Selected Artists: Philip Bennet, Eric Goldberg, Susan Goldman, Su-Li Hung, Heather McMordie, Jake Muirhead, Karima Muyaes, Pia Oste-Alexander, Larry Welo, Art Werger, and Cleo Wilkinson.

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19th Century Prints, Aquatint, Color Woodcut, Contemporary, Early 20th Century, Engraving, Etching, Pencil Drawing, Photo engraving, Prints, Sporting, Watercolor, Wood, Woodcut

Print Round-Up: Bicycles

From the earliest depictions of penny farthings and velocipedes on dirt lanes, to modern-day prints of bike commuters navigating busy city streets, our prints celebrate and illustrate the convenience, athleticism, and joy of cycling.  Some of our historic prints show the bicycle in its earliest stages of development- with over-sized front wheels, or still lacking pedals or gears. They also highlight the beginnings of a strong “bike culture” in the 19th century. Many took to this popular form of transportation and amusement, going on long afternoon group rides or joining cycling clubs. We also have several great racing prints, showing fans at the velodrome, watching racers sprint around and around. Contemporary artists like Art Werger, Susan Pyzow, and Su-Li Hung have also depicted cyclists in their prints.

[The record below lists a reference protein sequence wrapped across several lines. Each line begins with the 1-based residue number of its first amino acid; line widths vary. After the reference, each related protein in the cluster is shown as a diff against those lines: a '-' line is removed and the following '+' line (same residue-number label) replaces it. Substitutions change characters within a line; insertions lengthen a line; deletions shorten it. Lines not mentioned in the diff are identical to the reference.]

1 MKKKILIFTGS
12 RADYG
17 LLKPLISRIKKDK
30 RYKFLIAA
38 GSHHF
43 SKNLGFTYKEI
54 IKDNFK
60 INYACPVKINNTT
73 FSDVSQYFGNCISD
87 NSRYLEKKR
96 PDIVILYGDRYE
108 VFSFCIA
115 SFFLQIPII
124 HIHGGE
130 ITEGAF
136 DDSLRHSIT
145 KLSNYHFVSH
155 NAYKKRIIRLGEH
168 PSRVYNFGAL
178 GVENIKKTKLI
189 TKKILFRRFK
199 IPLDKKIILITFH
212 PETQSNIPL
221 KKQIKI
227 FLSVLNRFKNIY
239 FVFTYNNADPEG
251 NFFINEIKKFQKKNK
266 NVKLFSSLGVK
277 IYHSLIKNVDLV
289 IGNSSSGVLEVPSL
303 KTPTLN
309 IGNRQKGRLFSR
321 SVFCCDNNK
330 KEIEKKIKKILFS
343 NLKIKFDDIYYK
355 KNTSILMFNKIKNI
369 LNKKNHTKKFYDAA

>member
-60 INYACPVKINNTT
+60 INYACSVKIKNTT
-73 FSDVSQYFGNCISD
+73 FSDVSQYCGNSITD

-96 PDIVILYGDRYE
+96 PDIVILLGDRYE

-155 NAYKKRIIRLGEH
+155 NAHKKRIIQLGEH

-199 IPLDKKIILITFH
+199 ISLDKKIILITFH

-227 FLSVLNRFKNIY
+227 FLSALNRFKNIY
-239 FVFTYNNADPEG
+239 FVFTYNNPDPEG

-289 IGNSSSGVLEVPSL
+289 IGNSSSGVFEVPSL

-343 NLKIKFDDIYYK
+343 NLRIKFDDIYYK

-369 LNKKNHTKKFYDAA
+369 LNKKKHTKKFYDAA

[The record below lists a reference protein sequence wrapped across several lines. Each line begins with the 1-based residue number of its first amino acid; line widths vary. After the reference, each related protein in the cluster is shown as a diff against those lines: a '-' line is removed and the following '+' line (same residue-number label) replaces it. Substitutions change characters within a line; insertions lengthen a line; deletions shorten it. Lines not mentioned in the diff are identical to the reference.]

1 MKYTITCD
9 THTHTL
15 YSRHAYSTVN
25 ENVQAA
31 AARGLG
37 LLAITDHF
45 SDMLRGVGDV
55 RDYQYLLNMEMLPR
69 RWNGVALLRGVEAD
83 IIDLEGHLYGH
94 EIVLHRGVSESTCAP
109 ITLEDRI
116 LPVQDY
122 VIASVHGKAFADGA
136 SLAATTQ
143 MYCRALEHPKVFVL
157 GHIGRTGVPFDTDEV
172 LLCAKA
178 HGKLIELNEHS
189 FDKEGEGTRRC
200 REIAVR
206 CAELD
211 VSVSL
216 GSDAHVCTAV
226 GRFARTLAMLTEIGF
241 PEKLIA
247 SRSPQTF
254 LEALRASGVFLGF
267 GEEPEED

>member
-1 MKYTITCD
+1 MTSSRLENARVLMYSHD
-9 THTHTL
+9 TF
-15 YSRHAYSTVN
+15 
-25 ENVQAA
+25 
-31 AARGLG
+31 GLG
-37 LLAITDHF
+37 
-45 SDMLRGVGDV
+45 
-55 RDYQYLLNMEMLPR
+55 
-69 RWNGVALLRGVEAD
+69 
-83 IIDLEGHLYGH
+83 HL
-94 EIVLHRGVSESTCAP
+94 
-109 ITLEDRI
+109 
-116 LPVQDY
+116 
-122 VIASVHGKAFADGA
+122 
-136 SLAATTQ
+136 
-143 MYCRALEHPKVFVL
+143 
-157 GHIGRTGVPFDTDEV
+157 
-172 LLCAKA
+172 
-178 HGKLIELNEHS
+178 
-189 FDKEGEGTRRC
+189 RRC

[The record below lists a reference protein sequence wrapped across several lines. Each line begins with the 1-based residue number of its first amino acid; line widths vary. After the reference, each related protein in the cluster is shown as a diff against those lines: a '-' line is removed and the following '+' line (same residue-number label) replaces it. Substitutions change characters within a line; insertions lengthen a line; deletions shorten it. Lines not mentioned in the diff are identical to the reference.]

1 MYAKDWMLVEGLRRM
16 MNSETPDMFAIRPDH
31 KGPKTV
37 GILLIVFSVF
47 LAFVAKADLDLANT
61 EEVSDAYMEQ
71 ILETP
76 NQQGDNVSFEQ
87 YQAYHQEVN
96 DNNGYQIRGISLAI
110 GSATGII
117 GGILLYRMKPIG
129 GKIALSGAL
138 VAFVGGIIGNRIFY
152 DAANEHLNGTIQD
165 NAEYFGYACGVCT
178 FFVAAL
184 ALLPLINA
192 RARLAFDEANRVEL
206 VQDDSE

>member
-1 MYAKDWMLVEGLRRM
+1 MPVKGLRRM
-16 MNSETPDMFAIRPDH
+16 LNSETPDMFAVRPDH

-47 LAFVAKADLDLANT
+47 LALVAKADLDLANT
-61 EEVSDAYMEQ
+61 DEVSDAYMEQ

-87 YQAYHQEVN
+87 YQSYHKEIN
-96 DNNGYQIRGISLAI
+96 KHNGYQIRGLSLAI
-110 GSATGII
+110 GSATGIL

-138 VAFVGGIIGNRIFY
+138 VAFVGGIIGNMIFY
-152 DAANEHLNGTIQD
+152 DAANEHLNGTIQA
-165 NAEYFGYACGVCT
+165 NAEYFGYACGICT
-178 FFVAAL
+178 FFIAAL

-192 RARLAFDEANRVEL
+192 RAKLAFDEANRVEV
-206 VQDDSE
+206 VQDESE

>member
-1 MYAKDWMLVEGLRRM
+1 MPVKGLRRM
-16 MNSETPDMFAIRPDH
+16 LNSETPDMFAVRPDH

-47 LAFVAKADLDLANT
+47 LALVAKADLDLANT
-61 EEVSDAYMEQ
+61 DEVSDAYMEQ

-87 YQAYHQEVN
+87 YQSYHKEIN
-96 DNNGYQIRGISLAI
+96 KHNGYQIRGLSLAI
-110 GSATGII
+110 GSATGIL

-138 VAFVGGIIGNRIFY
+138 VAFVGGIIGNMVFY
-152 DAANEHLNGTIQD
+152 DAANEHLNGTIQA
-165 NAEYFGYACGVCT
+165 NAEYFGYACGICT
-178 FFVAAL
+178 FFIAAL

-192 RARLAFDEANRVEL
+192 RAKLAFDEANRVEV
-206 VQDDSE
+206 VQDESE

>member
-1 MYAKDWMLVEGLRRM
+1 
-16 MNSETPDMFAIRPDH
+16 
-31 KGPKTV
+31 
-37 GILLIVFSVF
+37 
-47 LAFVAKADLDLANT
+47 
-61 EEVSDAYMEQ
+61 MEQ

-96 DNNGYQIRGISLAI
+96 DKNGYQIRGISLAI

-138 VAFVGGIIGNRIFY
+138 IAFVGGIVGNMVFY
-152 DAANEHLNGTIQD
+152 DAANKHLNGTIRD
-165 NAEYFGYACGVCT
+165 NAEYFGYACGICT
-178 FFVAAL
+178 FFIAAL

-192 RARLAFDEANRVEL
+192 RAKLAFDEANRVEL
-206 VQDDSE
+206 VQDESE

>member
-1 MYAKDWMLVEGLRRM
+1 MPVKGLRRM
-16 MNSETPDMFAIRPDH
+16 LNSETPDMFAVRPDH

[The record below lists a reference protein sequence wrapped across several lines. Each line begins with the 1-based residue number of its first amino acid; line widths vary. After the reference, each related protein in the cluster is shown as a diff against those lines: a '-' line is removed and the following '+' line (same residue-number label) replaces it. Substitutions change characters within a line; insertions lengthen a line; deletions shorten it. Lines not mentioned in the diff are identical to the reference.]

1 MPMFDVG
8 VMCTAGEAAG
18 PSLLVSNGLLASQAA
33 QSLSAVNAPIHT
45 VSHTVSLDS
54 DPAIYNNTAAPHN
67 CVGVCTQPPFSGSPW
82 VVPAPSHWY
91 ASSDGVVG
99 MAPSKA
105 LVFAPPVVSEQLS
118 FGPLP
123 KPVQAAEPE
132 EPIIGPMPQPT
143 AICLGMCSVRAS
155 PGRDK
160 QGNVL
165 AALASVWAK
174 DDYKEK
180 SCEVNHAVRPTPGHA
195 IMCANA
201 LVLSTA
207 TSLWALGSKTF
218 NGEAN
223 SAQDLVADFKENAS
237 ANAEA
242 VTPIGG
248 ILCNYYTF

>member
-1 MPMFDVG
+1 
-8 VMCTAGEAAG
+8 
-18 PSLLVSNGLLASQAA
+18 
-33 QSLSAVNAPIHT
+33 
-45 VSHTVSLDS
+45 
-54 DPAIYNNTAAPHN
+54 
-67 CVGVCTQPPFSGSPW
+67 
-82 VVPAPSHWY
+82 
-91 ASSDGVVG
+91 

We hope you enjoy our bike print round-up, and we invite you to visit our Washington DC and New York City galleries to view these prints in person!

Tourists. By A. B. Frost. Published by Harper's Weekly. Photoengraving, hand colored, 1896. Image size 8 1/2 x 12 1/2" (215 x 317 mm). AT OPG.

Tourists. By A. B. Frost. Published by Harper’s Weekly. Photoengraving, hand colored, 1896. Image size 8 1/2 x 12 1/2″ (215 x 317 mm). AT OPG.

Six-Day Bike Race. BY Joseph W. Golinkin. Watercolor, c.1940. Image size 20 x 24" (508 x 610 mm). AT OPS.

Six-Day Bike Race. By Joseph W. Golinkin. Watercolor, c.1940. Image size 20 x 24″ (508 x 610 mm). AT OPS.

Bicyclist. By Susan Pyzow.  Etching, 2002. Image size 9 x 11 7/8" (225 x 300 mm). Edition 40. AT OPG.

Bicyclist. By Susan Pyzow. Etching, 2002. Image size 9 x 11 7/8″ (225 x 300 mm). Edition 40. AT OPG.

Cyclist Duo. By Richard Sloat. Etching, 2003. Image size 6 x 9 1/2" (152 x 240 mm). Edition 7. AT OPS.

Cyclist Duo. By Richard Sloat. Etching, 2003. Image size 6 x 9 1/2″ (152 x 240 mm). Edition 7. AT OPS.

Bike Lane, Queensborough Bridge. By Steven E. Walker. Woodcut, 2005. Image size 9 9/16 x 7 1/8" (243 x 180 mm). Edition 75. AT OPG.

Bike Lane, Queensborough Bridge. By Steven E. Walker. Woodcut, 2005. Image size 9 9/16 x 7 1/8″ (243 x 180 mm). Edition 75. AT OPG.

A Velocipede of Fifty Years Ago. Published in Harper's Weekly. Wood engraving, with modern handcoloring, 1869. Image size 4 3/16 x 5 3/4" (105 x 146 mm). AT OPS.

A Velocipede of Fifty Years Ago. Published in Harper’s Weekly. Wood engraving, with modern handcoloring, 1869. Image size 4 3/16 x 5 3/4″ (105 x 146 mm). AT OPS.

Bicycle in America.  The Germantown Bicycle Club starting out for a Race. By W. P. Snyder. Published in Harper's Weekly. Wood engraving, with modern handcoloring, Feb. 7, 1880.  Image size 6 5/8 x 9 1/8" (168 x 231 mm). AT OPG.